The disruption continues, and it’s hard not to see the announcement of the new Kindle Unlimited Service as a significant challenge to libraries.
Let’s review how things stand with libraries right now. Most public library budgets took a hit during the recession, meaning they had less money to provide new content. At the same time, some of our patrons developed a preference for ebooks over print. Meanwhile, the Big Five publishers and ebook distributors together jacked up the price of new ebooks by as much as nine times, or restricted their use in various ways, while still preserving the legacy model of one user at a time. That, in turn forces libraries to buy multiple copies, and forces patron to wait—often for months—for popular titles.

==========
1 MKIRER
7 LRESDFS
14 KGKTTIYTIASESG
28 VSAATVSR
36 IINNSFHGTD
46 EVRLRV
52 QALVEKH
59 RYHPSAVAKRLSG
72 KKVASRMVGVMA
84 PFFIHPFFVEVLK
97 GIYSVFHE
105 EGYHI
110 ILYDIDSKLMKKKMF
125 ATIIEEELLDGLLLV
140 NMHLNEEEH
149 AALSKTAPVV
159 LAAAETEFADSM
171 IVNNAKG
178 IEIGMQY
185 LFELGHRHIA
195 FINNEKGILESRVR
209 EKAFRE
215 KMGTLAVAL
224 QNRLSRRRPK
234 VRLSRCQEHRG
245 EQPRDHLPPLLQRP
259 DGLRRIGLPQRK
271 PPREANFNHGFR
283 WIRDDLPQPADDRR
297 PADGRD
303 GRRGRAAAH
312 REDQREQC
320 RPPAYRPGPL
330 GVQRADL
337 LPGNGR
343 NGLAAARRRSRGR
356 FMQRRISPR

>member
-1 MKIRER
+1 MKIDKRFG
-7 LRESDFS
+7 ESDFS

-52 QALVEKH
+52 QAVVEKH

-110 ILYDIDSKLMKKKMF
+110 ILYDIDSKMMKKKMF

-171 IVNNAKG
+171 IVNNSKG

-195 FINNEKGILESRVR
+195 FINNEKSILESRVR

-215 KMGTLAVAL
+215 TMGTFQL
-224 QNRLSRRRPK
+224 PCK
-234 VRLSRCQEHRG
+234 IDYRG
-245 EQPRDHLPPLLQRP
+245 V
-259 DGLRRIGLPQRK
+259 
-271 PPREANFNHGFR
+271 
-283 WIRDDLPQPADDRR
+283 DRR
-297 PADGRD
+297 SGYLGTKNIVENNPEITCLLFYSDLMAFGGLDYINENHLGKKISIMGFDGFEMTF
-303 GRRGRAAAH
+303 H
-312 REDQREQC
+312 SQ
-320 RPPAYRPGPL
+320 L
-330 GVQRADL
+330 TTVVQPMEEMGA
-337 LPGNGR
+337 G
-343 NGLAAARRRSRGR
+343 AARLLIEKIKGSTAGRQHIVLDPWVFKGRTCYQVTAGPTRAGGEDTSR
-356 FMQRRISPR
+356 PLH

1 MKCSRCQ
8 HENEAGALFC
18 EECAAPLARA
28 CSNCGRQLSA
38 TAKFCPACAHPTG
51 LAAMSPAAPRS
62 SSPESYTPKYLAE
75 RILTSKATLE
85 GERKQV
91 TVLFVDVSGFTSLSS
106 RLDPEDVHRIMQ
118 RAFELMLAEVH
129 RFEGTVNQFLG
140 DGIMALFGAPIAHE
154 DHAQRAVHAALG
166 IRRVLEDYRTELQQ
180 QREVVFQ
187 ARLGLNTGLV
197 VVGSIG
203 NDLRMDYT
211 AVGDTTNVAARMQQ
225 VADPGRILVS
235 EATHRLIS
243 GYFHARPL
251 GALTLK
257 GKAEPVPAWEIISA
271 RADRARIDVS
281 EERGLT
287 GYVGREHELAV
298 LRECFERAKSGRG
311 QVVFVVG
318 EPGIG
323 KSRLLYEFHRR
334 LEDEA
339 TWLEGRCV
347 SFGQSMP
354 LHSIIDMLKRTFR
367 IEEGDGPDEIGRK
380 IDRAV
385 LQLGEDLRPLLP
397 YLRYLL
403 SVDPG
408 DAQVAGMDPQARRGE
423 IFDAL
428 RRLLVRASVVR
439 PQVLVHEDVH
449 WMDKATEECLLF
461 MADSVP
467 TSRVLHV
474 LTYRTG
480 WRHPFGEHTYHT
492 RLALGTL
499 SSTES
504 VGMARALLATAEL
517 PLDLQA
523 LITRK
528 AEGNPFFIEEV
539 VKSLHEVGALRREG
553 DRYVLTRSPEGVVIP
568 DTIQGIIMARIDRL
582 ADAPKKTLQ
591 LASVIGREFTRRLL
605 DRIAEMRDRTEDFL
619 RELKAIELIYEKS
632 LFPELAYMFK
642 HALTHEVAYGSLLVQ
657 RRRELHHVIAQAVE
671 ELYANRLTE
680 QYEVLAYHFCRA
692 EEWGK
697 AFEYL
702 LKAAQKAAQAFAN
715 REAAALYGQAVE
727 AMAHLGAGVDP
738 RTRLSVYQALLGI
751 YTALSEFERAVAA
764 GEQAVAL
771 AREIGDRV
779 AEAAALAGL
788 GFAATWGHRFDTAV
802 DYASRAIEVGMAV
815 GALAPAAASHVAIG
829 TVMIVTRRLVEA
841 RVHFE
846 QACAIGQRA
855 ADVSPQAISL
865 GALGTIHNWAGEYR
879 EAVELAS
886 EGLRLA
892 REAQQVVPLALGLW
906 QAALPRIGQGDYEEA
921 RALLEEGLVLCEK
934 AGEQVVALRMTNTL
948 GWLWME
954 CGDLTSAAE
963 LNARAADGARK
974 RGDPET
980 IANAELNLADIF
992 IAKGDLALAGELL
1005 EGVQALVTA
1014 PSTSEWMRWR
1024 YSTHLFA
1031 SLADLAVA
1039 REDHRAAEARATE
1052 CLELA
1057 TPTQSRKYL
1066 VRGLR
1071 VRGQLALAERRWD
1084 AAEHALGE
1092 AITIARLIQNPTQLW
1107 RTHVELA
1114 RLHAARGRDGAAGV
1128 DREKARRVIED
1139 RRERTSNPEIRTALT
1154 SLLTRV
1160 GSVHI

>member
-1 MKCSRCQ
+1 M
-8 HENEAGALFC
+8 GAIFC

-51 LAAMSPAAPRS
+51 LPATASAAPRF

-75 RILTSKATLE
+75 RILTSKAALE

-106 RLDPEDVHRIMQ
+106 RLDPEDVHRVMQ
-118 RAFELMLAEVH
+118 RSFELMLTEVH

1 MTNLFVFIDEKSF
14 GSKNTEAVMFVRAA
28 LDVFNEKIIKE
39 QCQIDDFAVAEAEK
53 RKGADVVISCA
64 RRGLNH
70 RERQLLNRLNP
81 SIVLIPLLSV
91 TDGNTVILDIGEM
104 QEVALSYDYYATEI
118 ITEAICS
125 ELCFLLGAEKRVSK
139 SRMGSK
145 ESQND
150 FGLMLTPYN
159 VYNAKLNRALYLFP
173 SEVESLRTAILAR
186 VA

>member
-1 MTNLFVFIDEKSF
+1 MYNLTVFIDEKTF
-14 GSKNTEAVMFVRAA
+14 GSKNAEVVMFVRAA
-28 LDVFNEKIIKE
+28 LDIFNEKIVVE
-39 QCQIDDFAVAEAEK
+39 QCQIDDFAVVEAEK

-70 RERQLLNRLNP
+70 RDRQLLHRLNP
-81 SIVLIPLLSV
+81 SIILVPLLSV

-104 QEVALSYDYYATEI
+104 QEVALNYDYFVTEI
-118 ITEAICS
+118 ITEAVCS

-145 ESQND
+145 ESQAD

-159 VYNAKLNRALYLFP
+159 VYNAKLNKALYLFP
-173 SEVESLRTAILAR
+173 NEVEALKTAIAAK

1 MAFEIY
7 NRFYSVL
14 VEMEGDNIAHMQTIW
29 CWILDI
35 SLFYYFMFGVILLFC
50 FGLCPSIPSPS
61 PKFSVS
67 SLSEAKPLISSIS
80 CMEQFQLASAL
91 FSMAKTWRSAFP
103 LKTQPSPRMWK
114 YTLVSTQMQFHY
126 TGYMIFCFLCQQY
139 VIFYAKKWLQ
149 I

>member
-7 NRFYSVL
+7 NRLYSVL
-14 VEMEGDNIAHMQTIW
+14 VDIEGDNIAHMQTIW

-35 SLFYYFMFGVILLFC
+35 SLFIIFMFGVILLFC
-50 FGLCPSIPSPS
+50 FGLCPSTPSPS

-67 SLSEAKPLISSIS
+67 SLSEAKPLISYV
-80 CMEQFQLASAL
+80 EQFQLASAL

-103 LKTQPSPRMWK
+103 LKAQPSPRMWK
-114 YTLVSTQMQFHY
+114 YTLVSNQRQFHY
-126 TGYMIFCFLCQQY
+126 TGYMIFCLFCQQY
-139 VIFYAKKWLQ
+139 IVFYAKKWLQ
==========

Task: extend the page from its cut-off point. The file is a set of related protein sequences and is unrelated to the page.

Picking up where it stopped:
Bottom line: that’s a setup that strikes at the public libraries’ primary business—loaning new materials. Still, few libraries in the United States assess taxes of as much as $100 a year per household. So if you read a lot, a library still saves you money, even if most library checkout systems are not only expensive, but cumbersome to use.
I love my Kindle, I love Amazon, and I have Amazon Prime and enjoy the perks of that. But I see no reason to spend additional money for Kindle Unlimited when I don't have time to read enough to make it worth my while and even if I did, I have access to a public library that doesn't charge me to read books, both in regular and electronic format. What worries me is that Kindle Unlimited could interfere with my library's ability to provide those services.